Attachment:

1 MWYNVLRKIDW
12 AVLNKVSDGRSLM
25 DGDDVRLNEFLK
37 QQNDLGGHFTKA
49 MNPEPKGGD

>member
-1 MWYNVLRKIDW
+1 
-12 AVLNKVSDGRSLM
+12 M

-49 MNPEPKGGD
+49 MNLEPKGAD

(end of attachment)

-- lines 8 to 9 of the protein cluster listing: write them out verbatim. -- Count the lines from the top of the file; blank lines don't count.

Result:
+1 
-12 AVLNKVSDGRSLM